Archive for February 19th, 2020

Continental Currency coin worth $100,000 found at French flea market

Wednesday, February 19th, 2020

A 50 cent flea market find has been certified as a rare 1776 pewter Continental Currency dollar valued at $97,500. The buyer spotted it in a junk box full of assorted coins at a market in Northern France in June 2018. He was curious about this unusual American piece and agreed to shell out half a euro (56 American cents). He Googled it, took it to a local coin dealer who didn’t know what it was and recommend he ship it to the US for expert assessment. The Paris office of the Professional Coin Grading Service was easier to get to and well-versed in the ways of this very rare, never-circulated issue.

This coin was proposed by the Continental Congress for nationwide issuance. Pattern pieces — trial strikes of a new design for a coin — were struck in pewter, brass and silver. Mysteriously, even though most of the extant coins are pewter, there is no known documentation surviving of the pewter issues being authorized by Continental Congress. This particular die variety, known as Newman 2-C,  has only ever been found in pewter. If silver or brass versions were struck, they have yet to be revealed.

1776 Continental Dollars feature an obverse of three rings. The center ring design is a sundial, with the rays of the sun and text below the dial, “MIND YOUR BUSINESS.” The next ring features “FUGIO” and the sun. The last ring contains the text, “CONTINENTAL CURRENCY.” The reverse features a design of interlocking chain links around the border of the face, featuring the names of the 13 colonial states. The reverse design contains two rings, the center of two rings reads “WE ARE ONE” and the ring around the center ring reads “AMERICAN CONGRESS.” The coins have several varieties in the spelling, ornamental designs, or in metal compositions. While produced in a variety of metals, the coin was most often struck in pewter.

The intent of the Continental Dollar was originally believed to be pattern or circulation issue coinage for the continental United States to circulate alongside the banknotes that Congress had authorized and issued. However, in recent years others have argued that the coins were actually medals, made as satire by England – struck in pewter to mock the worthless value of the currency of the United States. While the origin of these pieces is still under debate, the 1776 Continental Dollars are important early coinage celebrating the birth of the brand-new nation of the United States. This iconic coin has been heavily counterfeited and many restrikes have been produced privately. Even these private restrikes have gained popularity due to the scarcity of original examples and are now being actively collected.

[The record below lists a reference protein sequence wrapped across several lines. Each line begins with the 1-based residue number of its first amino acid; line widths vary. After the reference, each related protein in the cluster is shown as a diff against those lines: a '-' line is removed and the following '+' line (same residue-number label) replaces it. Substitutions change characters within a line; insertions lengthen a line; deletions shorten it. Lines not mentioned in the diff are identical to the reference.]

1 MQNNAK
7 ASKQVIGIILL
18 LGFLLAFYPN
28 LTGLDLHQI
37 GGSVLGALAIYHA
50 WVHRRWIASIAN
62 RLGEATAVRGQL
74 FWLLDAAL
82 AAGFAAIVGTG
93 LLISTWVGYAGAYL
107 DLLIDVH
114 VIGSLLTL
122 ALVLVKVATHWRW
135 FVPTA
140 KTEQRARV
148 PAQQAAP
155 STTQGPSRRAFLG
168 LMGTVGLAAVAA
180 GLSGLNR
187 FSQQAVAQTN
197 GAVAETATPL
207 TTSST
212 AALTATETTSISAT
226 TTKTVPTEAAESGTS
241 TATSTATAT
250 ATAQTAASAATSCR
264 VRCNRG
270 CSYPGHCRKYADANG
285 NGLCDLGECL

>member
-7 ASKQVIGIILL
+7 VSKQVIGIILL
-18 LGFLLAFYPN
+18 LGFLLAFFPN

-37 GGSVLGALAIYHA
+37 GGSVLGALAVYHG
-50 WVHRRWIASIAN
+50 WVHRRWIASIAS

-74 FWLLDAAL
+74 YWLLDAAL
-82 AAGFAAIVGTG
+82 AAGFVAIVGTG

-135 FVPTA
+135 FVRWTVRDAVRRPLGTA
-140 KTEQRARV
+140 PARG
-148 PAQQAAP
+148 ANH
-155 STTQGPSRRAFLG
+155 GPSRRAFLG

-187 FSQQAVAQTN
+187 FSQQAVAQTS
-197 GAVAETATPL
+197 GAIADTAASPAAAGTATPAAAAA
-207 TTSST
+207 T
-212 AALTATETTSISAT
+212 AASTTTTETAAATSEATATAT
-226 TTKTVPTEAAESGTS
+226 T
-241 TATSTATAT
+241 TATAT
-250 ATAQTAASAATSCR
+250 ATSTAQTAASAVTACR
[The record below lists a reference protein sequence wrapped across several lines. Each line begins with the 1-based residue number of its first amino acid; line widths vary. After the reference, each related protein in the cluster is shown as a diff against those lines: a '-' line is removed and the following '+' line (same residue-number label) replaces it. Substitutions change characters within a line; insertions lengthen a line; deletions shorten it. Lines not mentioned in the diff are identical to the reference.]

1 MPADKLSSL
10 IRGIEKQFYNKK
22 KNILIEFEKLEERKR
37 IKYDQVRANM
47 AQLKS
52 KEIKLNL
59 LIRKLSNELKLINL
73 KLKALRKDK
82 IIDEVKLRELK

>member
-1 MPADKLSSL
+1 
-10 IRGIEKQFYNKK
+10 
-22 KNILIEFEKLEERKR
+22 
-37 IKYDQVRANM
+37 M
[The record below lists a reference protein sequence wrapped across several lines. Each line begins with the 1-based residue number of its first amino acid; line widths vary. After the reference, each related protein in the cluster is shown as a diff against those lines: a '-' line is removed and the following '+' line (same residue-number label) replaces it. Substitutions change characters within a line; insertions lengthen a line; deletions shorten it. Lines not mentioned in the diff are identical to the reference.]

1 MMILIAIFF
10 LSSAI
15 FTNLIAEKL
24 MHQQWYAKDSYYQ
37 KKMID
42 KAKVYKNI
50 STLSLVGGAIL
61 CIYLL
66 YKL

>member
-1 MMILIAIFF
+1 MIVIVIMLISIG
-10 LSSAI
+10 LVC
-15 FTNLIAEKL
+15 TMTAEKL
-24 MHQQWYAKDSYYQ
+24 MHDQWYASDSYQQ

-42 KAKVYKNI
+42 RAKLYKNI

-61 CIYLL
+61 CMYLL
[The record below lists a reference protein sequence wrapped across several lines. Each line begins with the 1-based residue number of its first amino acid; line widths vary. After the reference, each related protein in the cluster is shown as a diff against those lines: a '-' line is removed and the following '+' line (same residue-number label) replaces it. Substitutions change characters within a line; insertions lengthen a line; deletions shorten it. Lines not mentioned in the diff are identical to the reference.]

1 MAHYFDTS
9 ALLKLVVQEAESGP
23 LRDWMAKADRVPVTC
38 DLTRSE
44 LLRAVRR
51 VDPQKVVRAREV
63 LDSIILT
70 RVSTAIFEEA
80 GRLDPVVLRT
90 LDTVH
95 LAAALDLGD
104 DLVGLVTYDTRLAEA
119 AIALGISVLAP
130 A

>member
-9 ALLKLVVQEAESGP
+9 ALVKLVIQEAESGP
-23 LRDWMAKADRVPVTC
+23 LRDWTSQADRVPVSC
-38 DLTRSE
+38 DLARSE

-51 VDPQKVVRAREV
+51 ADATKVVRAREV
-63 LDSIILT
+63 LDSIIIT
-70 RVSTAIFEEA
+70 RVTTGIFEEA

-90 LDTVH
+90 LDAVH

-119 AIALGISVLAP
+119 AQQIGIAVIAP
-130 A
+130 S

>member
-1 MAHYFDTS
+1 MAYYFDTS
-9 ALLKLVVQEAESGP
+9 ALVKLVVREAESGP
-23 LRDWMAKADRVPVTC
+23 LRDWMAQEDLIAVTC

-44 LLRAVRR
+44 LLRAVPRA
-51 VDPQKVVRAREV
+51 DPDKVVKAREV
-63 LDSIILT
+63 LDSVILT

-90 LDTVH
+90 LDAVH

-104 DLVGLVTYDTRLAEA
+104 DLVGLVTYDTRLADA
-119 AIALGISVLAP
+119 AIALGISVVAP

Both obverse and reverse were designed by Benjamin Franklin. The inscriptions and iconography on the obverse were meant to be read as a rebus. Fugio, meaning “I flee” in Latin, connects to the sun which casts shadow on the sundial.  “Mind your business” didn’t mean what it means now. It’s literal, as in “see to your business interests.” All together, the obverse advises that time is fleeting, so mind your business. The reverse is an appeal for unity among states rendered as a linked chain.

Unable to secure anything like the amount of silver necessary for coinage issue, the Continental Currency coin never was circulated. They went with paper money instead, and it was an unmitigated disaster of devaluation and counterfeiting. Time, while fleeting, heals all wounds, however, and one of four known silver issues of the pattern piece sold at auction for $1,410,000 six years ago.

The first official circulation coin of the newly independent United States would be this coin’s fraternal twin. The Fugio or Franklin cent was struck in copper and minted in 1787. The “Fugio,” sun, sundial and “Mind your business” were on the obverse, the loops representing the 13 states (not labeled) interlinked around “We are one” on the reverse. It was only issued that one year. After the ratification of the Constitution in 1788, the triple motto was replaced with the one on the Great Seal of the United States, E pluribus unum.

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